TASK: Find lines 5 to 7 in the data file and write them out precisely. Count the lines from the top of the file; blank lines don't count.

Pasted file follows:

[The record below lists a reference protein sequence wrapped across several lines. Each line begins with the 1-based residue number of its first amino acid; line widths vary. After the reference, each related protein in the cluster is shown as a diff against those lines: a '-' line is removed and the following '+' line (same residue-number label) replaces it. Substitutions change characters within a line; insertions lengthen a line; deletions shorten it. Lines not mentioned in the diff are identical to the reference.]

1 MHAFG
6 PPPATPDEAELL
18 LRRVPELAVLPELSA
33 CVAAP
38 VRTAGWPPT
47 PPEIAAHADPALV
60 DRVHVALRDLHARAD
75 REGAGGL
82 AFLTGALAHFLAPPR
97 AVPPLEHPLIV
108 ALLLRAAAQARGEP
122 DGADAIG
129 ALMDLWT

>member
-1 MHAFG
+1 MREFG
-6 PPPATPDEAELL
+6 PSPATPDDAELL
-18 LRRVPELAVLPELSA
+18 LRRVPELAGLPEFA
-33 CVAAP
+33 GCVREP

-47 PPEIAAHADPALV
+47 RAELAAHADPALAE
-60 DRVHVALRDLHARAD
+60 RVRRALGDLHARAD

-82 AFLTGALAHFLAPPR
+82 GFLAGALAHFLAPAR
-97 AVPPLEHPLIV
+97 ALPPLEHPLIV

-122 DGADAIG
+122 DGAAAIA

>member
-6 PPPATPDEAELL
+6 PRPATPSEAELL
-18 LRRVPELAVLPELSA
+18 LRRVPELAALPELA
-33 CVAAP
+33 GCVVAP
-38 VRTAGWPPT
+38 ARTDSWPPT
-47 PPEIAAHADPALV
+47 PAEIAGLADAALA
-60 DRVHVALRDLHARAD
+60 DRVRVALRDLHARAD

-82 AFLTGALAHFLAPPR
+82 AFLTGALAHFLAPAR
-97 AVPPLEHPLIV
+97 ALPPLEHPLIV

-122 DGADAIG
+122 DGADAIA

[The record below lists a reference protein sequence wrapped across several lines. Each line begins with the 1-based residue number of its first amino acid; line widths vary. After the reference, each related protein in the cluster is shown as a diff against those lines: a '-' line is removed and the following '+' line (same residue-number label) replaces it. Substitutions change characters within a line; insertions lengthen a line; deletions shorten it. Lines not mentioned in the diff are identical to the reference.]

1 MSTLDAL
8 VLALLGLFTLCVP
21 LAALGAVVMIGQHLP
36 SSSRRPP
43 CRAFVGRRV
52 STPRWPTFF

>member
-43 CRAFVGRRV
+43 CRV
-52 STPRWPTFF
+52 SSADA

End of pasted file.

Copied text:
33 CVAAP
38 VRTAGWPPT
47 PPEIAAHADPALV